Scientific literacy. Just because you’re not going to become a scientist doesn’t mean you shouldn’t know how to understand and apply science-related information. From personal matters such as health to public issues such as climate change, today’s students will need basic scientific literacy if they are to make informed choices.
PISA’s definition of scientific literacy has four parts:
- Scientific knowledge and use of that knowledge to identify questions, acquire new knowledge, explain scientific phenomena, and draw evidence-based conclusions about science-related issues
- Understanding of the characteristic features of science as a form of human knowledge and enquiry
- Awareness of how science and technology shape our material, intellectual, and cultural environments
- Willingness to engage in science-related issues and with the ideas of science as a reflective citizen
Other areas of literacy. While reading, math, and science represent the most familiar areas of practical literacy, others are increasingly recognized. One is civic literacy, which includes knowledge about government, skills in understanding issues, and attitudes and values such as a sense of personal responsibility and a willingness to participate in civic life. This is one area where the U.S. is ahead of the rest of the world.
Information and media messages are proliferating at such a rate that students will find it difficult to make sense of and act on them unless schools specifically teach media literacy, sometimes called information literacy. The Partnership for 21st Century Skills defines media literacy as being able to (among other things) evaluating information critically; understanding how media messages are constructed; understanding how values and points of view are included or excluded and how media can influence beliefs and behaviors; and the ethics of accessing and using information.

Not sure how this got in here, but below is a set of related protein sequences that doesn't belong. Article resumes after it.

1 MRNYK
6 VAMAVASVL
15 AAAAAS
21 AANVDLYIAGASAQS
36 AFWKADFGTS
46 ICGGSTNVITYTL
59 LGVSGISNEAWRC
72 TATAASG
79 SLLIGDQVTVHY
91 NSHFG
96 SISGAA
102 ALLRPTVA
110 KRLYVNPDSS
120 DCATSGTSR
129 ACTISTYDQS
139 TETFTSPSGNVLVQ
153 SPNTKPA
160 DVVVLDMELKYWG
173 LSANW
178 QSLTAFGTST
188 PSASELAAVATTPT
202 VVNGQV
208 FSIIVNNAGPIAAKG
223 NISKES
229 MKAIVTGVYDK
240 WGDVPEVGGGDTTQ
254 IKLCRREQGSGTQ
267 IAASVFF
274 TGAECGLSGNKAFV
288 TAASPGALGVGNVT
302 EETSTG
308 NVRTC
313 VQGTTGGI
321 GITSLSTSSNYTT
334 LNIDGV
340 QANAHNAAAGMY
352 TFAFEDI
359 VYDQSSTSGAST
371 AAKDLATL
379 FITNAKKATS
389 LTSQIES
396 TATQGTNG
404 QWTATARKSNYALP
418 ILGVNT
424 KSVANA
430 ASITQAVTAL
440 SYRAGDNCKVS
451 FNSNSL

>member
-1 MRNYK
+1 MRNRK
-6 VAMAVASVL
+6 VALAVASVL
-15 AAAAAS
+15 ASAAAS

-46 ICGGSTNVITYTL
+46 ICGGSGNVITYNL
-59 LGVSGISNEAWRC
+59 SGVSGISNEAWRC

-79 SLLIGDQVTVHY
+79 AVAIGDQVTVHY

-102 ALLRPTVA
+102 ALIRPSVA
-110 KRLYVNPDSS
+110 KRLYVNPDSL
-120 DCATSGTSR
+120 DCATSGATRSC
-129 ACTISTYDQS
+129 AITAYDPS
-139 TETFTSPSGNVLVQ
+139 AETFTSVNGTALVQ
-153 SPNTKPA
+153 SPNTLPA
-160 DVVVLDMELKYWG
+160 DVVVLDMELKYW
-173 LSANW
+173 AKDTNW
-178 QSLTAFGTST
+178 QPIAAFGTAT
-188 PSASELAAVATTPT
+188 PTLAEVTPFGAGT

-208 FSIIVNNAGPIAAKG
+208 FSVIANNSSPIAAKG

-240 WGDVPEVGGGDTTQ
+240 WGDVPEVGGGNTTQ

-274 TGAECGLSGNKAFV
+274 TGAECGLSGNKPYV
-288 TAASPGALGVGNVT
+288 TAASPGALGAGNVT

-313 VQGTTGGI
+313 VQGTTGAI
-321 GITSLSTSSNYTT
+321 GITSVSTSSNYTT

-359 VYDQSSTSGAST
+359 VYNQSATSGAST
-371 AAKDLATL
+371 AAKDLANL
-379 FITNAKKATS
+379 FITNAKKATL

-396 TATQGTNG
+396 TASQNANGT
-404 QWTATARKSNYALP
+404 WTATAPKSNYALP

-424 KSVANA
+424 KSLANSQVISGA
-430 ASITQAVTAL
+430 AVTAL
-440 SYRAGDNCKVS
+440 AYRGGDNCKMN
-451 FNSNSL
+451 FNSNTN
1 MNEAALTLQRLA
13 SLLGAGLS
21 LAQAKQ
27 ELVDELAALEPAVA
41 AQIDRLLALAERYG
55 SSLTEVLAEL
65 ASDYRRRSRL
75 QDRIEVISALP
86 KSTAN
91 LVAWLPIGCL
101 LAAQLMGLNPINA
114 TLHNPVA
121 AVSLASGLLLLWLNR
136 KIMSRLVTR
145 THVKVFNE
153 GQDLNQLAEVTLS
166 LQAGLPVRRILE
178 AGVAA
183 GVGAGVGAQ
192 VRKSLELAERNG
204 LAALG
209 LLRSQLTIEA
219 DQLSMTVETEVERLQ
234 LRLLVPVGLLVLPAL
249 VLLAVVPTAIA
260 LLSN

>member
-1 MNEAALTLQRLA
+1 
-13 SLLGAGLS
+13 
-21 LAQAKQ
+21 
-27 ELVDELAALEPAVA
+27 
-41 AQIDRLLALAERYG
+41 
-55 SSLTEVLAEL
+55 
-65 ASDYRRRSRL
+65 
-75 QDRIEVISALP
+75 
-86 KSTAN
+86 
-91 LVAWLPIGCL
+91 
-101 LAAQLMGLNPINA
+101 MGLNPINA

Another area is technology literacy, or digital competence, as it is sometimes called. Information and communications technology (ICT) is increasingly important not only in the workplace but in people’s personal lives. Schools needn’t worry about teaching kids the mechanics of using technology – it changes too rapidly -- but schools can help young people learn to use information technology more responsibly, reflectively, and effectively.
For more, see Practical literacies in the full report, Defining a 21st century education.
This summary was based on a work by Craig D. Jerald. Craig D. Jerald is president of Break the Curve Consulting, specializing in education policy, communications, research, and practice. Previously, Craig was a Principal Partner at the Education Trust, where he worked on issues related to teacher quality, accountability, federal education policy, and the practices of high-performing schools and districts. Craig was also a Senior Editor at Education Week, where he founded and managed the organization’s research division and helped create Ed Week’s special annual reports series, Quality Counts and Technology Counts.
Posted: September 21, 2009
©2009 Center for Public Education